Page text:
North Men Who Were On Board:
Sore Blow To Ross-Shire
Inverness-Shire, Ross-Shire, Caithness and Orkney families suffered a severe blow with the skinning of H.M.S Royal Oak. The admiralty have announced that 810 men were lost out of a crew of 1,234.
“Several districts suffered heavily. Among them were Fearn, Invergordon and Inverness. Hardest hit of all was the first-mentioned, which lost five sons, two of whom were little more than boys. Four belonged to the little village of Shandwick and the fifth to Hilton. Inverness lost three lads and Invergordon one. A Wick man s also amongst those reported missing.
Nine men from the Fearn Seaboard were involved. The five drowned were:
Donald MacAngus (19) 13 Shore Street, Hilton.
Hugh Vass (32) 18 New Street, Hilton.
Hugh Vass (32) 5 Park Street, Balintore.
Bertie Vass (23) 2 New Street, Shandwick.
David Vass (18) 4 Shore Street, Shandwick.
Those saved included
Ronnie Hart (17) 2 Back Street, Hilton.
John Ross (19) 19 Shore Street, Hilton.
James Ross (25) 3 Port Street, Balintore.
Thomas Merrick (18) 12a Park Street.
MacAngus, who was a labourer, joined the Royal Oak a few weeks ago. His mother is a widow. Of quiet disposition, he was a firm favourite in the district. He has been in the R.N.R for three years.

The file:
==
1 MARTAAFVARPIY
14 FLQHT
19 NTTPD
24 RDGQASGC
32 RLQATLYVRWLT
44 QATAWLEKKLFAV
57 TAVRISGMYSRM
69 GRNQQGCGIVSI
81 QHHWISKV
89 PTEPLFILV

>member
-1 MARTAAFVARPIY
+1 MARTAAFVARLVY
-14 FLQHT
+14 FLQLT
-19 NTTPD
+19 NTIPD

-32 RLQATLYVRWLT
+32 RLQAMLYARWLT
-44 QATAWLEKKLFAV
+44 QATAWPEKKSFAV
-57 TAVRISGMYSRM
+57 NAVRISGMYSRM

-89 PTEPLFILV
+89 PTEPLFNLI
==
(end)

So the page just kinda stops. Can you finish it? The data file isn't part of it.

The two men by the name of Hugh Vass, who were of the same age, were brought up within a stone’s throw of each other, but has been separated for some years owing to the fact that one of them was in the Merchant Service. He lived in New Street and was a son of Mrs N.Vass. For five years he served on the Lochgoil and later on the Forsdale, which sailed between this country and Newfoundland. He was single and had just enjoyed a short holiday before being called up.
The other Hugh Vass, who was a joiner by trade is survived by his wife and a baby son 10 months old. He had been in the R.N.R for 15 years but for the outbreak of war would have by now completed his period of service. He learned his trade at Tain with Mr D. MacKenzie, carpenter, and prior to being called up worked mostly in the Fearn district, where he was well known. Two of his brothers are in the navy.
The life and soul of the district was how many of his friends described Bertie Vass, the sole supporter of his widowed mother. Also a member of the R.N.R he was employed as an attendant at Arthurville House, Tain.
David Vass, whose home lies nearby, had only been in the R.N.R for 18 months. A labourer by trade he, too, was a firm favourite in Shandwick. A brother is still in the navy.
Ronnie Hart, one of those saved, is a grandson of Mr and Mrs Wilson. He joined the Royal Oak from the Caledonian, and was on the man-of-war.
Another of the lucky ones, John Ross, is a salmon fisherman to trade, and had been seven weeks on the Royal Oak, while a third Thomas Merrick, who was also in the R.N.R had been attached to the vessel for a similar period.
The fourth Fearn man saved, James Ross, is a deep sea sailor. In the Merchant Service for years, he was on the Sarth before the war, and, like Hugh Vass, was home on holiday when threat of war resulted in his being called up as a member of the R.N.R.”
Read the memories of H.M.S Royal Oak survivor Ronnie McAngus Hart here.